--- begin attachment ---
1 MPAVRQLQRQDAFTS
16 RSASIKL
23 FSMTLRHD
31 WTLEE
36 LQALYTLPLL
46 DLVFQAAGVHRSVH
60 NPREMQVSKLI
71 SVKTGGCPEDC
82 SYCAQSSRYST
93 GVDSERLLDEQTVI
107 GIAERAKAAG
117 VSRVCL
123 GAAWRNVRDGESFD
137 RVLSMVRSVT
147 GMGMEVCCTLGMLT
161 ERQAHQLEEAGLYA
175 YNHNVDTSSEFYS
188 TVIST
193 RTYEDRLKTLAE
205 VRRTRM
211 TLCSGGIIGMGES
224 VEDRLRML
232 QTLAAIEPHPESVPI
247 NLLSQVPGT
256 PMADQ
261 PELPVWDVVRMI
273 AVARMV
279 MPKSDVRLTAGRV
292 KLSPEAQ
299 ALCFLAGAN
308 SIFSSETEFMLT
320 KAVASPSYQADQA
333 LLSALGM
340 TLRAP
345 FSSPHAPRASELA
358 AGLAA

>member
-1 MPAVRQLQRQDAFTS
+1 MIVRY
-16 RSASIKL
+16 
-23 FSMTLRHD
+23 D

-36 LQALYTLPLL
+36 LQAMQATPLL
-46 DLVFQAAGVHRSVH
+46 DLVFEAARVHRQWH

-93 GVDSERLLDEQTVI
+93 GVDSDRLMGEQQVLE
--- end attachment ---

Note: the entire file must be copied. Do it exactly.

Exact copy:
1 MPAVRQLQRQDAFTS
16 RSASIKL
23 FSMTLRHD
31 WTLEE
36 LQALYTLPLL
46 DLVFQAAGVHRSVH
60 NPREMQVSKLI
71 SVKTGGCPEDC
82 SYCAQSSRYST
93 GVDSERLLDEQTVI
107 GIAERAKAAG
117 VSRVCL
123 GAAWRNVRDGESFD
137 RVLSMVRSVT
147 GMGMEVCCTLGMLT
161 ERQAHQLEEAGLYA
175 YNHNVDTSSEFYS
188 TVIST
193 RTYEDRLKTLAE
205 VRRTRM
211 TLCSGGIIGMGES
224 VEDRLRML
232 QTLAAIEPHPESVPI
247 NLLSQVPGT
256 PMADQ
261 PELPVWDVVRMI
273 AVARMV
279 MPKSDVRLTAGRV
292 KLSPEAQ
299 ALCFLAGAN
308 SIFSSETEFMLT
320 KAVASPSYQADQA
333 LLSALGM
340 TLRAP
345 FSSPHAPRASELA
358 AGLAA

>member
-1 MPAVRQLQRQDAFTS
+1 MIVRY
-16 RSASIKL
+16 
-23 FSMTLRHD
+23 D

-36 LQALYTLPLL
+36 LQAMQATPLL
-46 DLVFQAAGVHRSVH
+46 DLVFEAARVHRQWH

-93 GVDSERLLDEQTVI
+93 GVDSDRLMGEQQVLE